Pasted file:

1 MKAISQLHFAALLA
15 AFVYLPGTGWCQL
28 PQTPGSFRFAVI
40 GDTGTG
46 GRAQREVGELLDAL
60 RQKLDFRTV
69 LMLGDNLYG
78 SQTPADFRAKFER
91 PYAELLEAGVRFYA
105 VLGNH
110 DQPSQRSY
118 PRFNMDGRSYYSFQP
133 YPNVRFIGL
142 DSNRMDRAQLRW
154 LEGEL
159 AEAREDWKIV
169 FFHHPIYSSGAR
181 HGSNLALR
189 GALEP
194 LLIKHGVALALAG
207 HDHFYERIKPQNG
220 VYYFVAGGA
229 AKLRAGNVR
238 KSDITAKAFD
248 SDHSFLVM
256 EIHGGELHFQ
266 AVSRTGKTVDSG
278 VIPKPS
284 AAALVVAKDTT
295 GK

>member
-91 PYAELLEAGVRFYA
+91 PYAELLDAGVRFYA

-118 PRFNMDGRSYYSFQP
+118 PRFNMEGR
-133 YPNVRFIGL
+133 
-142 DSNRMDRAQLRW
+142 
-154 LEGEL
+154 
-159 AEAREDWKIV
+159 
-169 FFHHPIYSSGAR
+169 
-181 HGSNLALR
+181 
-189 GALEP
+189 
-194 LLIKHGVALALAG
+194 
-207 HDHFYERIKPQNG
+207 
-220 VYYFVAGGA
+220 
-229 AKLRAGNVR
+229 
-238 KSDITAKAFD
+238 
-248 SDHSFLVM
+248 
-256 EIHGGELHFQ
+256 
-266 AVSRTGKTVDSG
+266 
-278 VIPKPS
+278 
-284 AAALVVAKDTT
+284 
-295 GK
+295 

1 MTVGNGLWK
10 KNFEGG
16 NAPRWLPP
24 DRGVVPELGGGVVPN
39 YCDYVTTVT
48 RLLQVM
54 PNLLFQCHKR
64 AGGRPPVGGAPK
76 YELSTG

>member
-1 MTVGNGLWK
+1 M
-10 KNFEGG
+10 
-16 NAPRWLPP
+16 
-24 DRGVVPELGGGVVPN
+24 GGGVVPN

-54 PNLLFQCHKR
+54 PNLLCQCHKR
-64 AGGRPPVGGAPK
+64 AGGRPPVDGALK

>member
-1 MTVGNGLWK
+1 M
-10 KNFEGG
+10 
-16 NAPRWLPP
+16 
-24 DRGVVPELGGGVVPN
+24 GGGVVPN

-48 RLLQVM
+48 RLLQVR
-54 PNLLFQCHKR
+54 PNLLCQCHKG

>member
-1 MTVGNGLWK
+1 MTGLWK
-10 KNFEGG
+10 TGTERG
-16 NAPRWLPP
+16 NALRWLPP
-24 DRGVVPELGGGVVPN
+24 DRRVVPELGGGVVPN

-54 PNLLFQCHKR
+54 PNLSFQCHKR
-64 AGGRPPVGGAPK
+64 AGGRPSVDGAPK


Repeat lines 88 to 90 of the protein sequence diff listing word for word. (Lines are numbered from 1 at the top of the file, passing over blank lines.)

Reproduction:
-24 DRGVVPELGGGVVPN
+24 GGGVVPN

-54 PNLLFQCHKR